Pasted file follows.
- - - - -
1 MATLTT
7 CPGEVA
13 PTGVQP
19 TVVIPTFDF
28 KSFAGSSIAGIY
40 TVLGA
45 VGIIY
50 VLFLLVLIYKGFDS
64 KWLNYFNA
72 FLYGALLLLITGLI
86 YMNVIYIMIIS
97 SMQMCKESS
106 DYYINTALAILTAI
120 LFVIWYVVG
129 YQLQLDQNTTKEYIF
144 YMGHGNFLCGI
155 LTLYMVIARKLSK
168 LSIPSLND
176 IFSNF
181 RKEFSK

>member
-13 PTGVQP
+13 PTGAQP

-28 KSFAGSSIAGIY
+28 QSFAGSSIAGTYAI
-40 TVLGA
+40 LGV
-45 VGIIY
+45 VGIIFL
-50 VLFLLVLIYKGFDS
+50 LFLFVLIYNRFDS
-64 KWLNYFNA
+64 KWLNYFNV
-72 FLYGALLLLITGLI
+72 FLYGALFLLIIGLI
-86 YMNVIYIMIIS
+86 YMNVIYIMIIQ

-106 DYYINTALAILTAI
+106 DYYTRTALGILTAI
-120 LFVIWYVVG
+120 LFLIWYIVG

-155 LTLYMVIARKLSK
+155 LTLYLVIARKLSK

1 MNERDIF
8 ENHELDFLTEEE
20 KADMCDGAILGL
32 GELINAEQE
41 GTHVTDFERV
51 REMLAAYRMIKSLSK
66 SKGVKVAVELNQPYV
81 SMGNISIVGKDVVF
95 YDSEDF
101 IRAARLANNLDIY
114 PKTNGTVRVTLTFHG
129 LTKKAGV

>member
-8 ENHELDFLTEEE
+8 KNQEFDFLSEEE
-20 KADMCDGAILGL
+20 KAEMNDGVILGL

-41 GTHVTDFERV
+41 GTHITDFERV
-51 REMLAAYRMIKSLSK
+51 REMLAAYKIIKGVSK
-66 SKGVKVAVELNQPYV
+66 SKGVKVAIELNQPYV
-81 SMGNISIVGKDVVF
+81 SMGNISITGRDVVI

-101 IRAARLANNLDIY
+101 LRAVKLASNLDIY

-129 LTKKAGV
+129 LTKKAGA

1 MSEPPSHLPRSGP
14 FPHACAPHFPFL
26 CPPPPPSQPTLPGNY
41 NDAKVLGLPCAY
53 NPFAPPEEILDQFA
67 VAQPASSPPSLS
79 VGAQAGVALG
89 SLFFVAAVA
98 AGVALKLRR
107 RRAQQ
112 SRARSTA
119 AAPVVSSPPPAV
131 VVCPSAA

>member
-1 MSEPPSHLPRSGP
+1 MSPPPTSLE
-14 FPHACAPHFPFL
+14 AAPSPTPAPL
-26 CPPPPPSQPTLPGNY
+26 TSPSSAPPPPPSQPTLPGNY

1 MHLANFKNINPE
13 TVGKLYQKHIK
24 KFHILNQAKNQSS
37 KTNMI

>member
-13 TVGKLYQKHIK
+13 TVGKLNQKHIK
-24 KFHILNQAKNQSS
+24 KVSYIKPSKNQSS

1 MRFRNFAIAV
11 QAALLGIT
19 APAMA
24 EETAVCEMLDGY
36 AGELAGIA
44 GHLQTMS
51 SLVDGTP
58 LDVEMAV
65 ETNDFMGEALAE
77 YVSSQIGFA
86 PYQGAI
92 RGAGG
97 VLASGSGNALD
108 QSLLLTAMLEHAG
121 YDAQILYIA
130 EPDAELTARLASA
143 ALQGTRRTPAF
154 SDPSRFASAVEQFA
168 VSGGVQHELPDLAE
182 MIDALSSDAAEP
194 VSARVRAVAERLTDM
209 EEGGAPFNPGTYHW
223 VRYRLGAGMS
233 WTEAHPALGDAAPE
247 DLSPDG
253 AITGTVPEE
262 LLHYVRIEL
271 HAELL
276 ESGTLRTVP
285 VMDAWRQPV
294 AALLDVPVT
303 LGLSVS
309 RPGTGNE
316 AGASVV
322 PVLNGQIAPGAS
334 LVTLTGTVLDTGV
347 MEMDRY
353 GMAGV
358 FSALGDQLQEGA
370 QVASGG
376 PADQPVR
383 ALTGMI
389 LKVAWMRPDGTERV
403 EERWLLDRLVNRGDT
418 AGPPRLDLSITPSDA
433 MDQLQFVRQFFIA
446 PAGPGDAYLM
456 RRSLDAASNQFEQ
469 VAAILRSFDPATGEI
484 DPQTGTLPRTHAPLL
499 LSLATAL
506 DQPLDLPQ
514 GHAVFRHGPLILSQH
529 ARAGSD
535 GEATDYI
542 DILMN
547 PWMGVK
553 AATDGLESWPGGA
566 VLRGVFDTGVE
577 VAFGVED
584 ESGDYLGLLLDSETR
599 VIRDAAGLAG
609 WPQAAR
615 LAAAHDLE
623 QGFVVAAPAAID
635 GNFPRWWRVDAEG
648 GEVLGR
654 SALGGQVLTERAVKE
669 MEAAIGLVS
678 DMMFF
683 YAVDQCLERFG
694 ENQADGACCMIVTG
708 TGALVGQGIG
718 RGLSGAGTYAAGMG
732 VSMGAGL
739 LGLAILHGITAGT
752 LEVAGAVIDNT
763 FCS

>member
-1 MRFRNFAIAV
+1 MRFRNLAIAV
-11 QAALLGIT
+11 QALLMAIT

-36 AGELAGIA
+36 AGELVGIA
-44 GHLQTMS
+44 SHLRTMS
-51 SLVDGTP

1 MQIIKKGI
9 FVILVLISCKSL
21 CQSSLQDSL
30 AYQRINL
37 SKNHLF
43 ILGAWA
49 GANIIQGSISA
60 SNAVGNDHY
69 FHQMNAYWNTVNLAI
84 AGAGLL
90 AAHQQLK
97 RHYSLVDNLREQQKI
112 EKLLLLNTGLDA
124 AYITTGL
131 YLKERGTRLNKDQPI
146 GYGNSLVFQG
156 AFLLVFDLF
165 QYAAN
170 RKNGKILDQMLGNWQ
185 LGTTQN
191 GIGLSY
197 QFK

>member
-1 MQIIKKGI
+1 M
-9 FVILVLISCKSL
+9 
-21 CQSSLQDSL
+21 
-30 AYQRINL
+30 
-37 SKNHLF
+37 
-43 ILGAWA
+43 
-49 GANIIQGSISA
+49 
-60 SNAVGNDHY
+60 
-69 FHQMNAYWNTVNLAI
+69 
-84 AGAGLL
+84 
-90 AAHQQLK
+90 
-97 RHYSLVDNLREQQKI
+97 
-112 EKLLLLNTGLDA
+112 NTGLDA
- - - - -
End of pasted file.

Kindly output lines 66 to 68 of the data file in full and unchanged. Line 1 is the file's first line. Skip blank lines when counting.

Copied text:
+66 SKGVKVAIELNQPYV
-81 SMGNISIVGKDVVF
+81 SMGNISITGRDVVI